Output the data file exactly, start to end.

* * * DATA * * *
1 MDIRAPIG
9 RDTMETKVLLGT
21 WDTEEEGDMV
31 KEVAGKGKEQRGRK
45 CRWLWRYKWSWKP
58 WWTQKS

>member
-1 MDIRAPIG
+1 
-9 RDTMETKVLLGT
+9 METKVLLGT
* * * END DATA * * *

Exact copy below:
1 MDIRAPIG
9 RDTMETKVLLGT
21 WDTEEEGDMV
31 KEVAGKGKEQRGRK
45 CRWLWRYKWSWKP
58 WWTQKS

>member
-1 MDIRAPIG
+1 
-9 RDTMETKVLLGT
+9 METKVLLGT